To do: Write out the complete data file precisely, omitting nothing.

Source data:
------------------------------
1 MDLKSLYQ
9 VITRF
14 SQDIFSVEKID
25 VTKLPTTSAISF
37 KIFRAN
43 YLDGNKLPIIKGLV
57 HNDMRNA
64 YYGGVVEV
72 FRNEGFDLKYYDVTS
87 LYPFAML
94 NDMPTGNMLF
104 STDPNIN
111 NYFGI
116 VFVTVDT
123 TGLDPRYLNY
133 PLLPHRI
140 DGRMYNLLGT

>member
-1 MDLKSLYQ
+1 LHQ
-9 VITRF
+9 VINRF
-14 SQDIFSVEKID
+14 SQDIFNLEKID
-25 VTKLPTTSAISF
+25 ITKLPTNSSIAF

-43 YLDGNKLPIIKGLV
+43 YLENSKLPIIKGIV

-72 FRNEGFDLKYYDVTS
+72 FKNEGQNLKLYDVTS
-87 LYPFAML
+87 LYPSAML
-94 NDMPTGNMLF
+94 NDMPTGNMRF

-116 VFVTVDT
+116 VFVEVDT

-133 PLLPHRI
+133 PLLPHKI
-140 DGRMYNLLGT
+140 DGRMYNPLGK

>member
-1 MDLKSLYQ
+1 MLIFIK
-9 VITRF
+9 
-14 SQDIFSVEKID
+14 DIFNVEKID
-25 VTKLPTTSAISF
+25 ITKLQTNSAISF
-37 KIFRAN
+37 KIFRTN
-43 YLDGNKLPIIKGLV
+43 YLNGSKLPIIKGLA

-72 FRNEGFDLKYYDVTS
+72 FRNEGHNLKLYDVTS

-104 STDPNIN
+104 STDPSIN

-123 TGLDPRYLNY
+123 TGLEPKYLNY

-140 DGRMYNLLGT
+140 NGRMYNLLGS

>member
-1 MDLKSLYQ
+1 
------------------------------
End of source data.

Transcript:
1 MDLKSLYQ
9 VITRF
14 SQDIFSVEKID
25 VTKLPTTSAISF
37 KIFRAN
43 YLDGNKLPIIKGLV
57 HNDMRNA
64 YYGGVVEV
72 FRNEGFDLKYYDVTS
87 LYPFAML
94 NDMPTGNMLF
104 STDPNIN
111 NYFGI
116 VFVTVDT
123 TGLDPRYLNY
133 PLLPHRI
140 DGRMYNLLGT

>member
-1 MDLKSLYQ
+1 LHQ
-9 VITRF
+9 VINRF
-14 SQDIFSVEKID
+14 SQDIFNLEKID
-25 VTKLPTTSAISF
+25 ITKLPTNSSIAF

-43 YLDGNKLPIIKGLV
+43 YLENSKLPIIKGIV

-72 FRNEGFDLKYYDVTS
+72 FKNEGQNLKLYDVTS
-87 LYPFAML
+87 LYPSAML
-94 NDMPTGNMLF
+94 NDMPTGNMRF

-116 VFVTVDT
+116 VFVEVDT

-133 PLLPHRI
+133 PLLPHKI
-140 DGRMYNLLGT
+140 DGRMYNPLGK

>member
-1 MDLKSLYQ
+1 MLIFIK
-9 VITRF
+9 
-14 SQDIFSVEKID
+14 DIFNVEKID
-25 VTKLPTTSAISF
+25 ITKLQTNSAISF
-37 KIFRAN
+37 KIFRTN
-43 YLDGNKLPIIKGLV
+43 YLNGSKLPIIKGLA

-72 FRNEGFDLKYYDVTS
+72 FRNEGHNLKLYDVTS

-104 STDPNIN
+104 STDPSIN

-123 TGLDPRYLNY
+123 TGLEPKYLNY

-140 DGRMYNLLGT
+140 NGRMYNLLGS

>member
-1 MDLKSLYQ
+1 